- Different energy storage technologies can make optimal use of rising levels of intermittent renewable energy, with the combined resources replacing fossil-fueled generation systems by mid-century, according to an MIT report published on May 12.
- The Future of Energy Storage by the MIT Energy Initiative, or MITEI, provides a blueprint for supporting and using grid storage technologies — existing and emerging — to affordably slash emissions. The nearly 400-page study looks at the Northeast, Southeast and Texas, which reflect different demand portfolios and levels of wind and solar.
- The report also assesses the potential for storage matched with renewables to replace coal power in India and other countries. As grid storage rises, “policies must be adjusted to avoid excess and inequitable burdens on consumers, to encourage electrification for economy-wide decarbonization, and to enable robust economic growth, particularly in emerging market developing economy countries,” it states.
MIT’s study, developed over three years, analyzes strategies for capitalizing on various storage technologies — electro-chemical, thermal, chemical and mechanical — that can capture variable wind and solar energy flows to decarbonize the grid by 2050.
Enabling a climate-friendly grid in the U.S. requires changes in planning and operational tools to reflect the transitioning system necessary to fight climate change, according to the report. It also calls for increasing fixed charges to make energy storage financially viable. In addition, the report recommends modifying the federal government’s current practice of granting intellectual property rights to private sector partners who share the costs of technology demonstration projects. “Public investment in technology demonstration and early deployment activity is to disseminate knowledge,” the report says.
In the past, the DOE has insisted that private sector partners share project costs as a way to “stretch” federal dollars. Because private partners are typically granted intellectual property rights in return, this practice compromises the basic objective of publicly supported technology demonstration projects, which is to spread information among all industry participants, thereby creating the conditions for efficient competition. Federal demonstration projects should include explicit requirements for information sharing with other U.S. entities that have not been partners, even if this requires a greater federal contribution.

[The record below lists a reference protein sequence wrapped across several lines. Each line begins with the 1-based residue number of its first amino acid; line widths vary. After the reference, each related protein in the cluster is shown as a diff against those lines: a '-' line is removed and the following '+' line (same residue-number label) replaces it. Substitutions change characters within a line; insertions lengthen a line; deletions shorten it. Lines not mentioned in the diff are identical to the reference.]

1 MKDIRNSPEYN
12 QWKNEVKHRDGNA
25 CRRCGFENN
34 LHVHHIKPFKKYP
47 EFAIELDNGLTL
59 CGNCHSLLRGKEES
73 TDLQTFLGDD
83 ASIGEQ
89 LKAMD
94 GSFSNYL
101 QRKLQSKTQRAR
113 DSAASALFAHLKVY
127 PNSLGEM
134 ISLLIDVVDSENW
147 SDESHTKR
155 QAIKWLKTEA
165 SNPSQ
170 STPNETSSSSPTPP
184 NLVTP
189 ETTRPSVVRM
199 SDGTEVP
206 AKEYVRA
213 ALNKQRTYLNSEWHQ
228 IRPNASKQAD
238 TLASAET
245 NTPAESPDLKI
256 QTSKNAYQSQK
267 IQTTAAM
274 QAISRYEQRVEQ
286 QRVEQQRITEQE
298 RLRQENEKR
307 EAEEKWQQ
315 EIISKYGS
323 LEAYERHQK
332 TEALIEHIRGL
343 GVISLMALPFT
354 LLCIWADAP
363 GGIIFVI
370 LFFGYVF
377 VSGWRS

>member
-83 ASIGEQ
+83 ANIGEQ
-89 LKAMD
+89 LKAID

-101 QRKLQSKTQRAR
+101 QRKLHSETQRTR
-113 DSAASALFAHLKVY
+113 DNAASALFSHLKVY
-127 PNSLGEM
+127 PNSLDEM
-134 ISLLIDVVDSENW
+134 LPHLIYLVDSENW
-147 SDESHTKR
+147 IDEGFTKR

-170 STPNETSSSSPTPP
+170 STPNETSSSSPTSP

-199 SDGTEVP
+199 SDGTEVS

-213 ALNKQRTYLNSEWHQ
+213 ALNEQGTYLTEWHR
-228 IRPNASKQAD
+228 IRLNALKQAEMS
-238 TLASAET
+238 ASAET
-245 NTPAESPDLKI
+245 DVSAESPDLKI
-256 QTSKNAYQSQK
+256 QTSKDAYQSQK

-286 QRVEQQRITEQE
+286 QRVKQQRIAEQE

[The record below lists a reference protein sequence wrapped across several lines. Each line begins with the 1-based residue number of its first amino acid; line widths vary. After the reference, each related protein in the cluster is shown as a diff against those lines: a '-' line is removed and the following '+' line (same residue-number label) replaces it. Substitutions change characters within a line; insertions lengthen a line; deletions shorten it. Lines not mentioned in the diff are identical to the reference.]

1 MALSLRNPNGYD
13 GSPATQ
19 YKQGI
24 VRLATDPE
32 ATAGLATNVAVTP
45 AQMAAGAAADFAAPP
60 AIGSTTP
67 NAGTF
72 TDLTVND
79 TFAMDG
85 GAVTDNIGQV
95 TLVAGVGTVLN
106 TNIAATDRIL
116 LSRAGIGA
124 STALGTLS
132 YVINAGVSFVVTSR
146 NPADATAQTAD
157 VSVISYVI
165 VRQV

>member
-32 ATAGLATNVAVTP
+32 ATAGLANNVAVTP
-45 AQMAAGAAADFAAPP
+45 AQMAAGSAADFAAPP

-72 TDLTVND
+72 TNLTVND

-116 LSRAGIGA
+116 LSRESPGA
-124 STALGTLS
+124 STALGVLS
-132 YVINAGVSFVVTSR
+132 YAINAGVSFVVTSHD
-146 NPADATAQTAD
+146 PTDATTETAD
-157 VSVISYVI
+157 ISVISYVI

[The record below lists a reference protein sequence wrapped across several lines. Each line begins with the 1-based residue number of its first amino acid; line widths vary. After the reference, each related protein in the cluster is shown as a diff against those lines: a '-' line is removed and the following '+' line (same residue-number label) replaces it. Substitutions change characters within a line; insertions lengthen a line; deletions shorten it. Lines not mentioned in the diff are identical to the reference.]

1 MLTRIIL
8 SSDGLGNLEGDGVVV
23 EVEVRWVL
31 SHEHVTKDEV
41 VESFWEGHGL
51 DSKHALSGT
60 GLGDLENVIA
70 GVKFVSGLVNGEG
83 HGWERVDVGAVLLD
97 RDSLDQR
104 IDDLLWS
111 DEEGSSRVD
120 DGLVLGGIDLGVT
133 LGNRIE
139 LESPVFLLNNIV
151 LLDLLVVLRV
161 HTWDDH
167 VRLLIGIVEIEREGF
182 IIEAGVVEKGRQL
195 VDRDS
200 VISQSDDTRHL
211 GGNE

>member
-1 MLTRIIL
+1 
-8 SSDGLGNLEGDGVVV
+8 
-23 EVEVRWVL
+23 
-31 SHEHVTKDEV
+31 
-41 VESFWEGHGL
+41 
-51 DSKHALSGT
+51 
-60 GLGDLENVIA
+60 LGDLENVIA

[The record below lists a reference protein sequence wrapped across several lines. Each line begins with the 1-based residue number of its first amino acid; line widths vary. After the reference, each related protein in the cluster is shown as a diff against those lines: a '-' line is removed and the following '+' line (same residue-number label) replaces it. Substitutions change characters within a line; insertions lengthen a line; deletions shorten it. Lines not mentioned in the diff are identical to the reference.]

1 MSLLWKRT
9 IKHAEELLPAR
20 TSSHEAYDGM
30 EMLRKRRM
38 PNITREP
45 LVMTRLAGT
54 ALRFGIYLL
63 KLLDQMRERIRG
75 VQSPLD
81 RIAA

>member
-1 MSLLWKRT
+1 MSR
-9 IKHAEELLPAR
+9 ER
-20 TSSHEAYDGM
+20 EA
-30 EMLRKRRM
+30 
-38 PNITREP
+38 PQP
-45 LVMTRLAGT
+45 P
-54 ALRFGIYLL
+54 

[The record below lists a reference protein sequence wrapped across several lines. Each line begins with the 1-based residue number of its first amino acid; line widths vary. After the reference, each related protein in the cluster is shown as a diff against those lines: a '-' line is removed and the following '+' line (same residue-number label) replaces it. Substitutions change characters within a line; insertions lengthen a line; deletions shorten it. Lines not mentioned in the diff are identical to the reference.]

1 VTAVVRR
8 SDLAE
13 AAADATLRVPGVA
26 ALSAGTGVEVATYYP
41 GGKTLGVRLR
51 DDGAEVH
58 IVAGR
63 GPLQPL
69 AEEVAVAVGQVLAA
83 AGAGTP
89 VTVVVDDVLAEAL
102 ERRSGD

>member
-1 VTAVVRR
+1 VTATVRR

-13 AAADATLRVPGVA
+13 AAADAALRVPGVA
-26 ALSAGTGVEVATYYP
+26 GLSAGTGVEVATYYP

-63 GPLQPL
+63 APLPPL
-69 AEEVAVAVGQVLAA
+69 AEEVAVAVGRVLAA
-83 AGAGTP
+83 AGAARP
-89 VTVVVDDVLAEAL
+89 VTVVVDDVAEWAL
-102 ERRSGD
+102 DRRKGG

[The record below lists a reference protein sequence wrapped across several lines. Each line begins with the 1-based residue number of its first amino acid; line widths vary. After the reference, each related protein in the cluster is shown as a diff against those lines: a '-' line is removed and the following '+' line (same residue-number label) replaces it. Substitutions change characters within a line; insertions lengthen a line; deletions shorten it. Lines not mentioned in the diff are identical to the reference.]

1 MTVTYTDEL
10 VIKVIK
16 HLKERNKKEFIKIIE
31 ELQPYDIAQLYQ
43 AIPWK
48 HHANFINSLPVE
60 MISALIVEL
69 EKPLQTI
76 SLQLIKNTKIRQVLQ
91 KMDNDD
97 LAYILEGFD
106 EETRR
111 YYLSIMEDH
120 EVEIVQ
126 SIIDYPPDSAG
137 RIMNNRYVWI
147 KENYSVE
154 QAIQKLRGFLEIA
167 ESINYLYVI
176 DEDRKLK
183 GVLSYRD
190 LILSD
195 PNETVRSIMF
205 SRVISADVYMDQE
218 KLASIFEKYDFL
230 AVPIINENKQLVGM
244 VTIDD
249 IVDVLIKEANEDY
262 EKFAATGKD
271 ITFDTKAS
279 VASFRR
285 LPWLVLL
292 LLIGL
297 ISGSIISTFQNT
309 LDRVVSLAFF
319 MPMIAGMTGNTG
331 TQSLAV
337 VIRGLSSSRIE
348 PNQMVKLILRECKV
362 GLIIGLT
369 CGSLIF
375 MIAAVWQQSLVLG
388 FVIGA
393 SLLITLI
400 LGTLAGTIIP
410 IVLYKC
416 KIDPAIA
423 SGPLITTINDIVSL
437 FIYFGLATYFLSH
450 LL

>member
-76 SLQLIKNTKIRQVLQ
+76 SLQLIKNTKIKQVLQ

Excess solar and wind energy output can be stored and fuel the grid at times of high demand, “maintaining reliability in a cost-effective manner — that in turn can support the electrification of many end-use activities beyond the electricity sector,” MITEI Director Robert Armstrong, professor of Chemical Engineering, said at the report’s release.
Assuming costs continue to fall for wind and solar technologies, the study’s modeling “identifies cost-effective pathways for decarbonizing electricity systems — reducing emissions by 97%-99% relative to 2005 levels in the United States,” the study concludes. “Efficient decarbonization will require substantial investments in multiple energy storage technologies, as well as in transmission, clean generation, and demand flexibility,” it adds.
“It is helpful to see where and how energy storage technologies need to evolve and understand the various tradeoffs between energy or capacity costs, roundtrip efficiency [and] duration, among other things,” Jin Noh, policy director of the California Energy Storage Alliance, said of the report. He added it could guide policies around developing and commercializing various new energy storage technologies.
Today’s dominant grid storage is provided by lithium-ion batteries, which typically have a maximum output of four hours, while storage providing many more hours of power duration is needed to meet different grid demands, including weather and seasonal-related. The Department of Energy is currently working on a research goal to help lower the cost of 10-hour plus energy storage. It recently approved $505 million to advance multi-hour storage paired with renewables.
The MIT report calls for more support of longer duration, in particular, electro-chemical storage technologies that use widely available earth materials, including those derived from second-use batteries and recycling.
More government financial aid for storage with at least 12 hours of output is needed because it is not backed by substantial private investment, like lithium-ion batteries, according to the report. Private financing for these energy-dense, low-cost batteries in electric vehicles “has significantly improved prospects for short-duration electricity system storage,” the report points out.
Another challenge is that long-duration storage will have a low value when wind and solar production drops, the report says. Thus, because of the very different characteristics and values of intermittent energy, MIT also calls for higher fixed charges to ensure storage technologies reap a profit.
“Our modeling shows that decarbonized systems in which wind and solar generation play a dominant role will have zero or low marginal system costs of energy during many hours,” in contrast to dispatchable generation using fossil fuels, Howard Gruenspecht, MIT senior energy economist, said. Because “future decarbonized systems are likely to have high capital costs and very low variable costs, fixed charges should play a larger role in cost recovery than they do presently” he added. That includes basing charges on consumers’ income level “to address equity as well as efficiency.”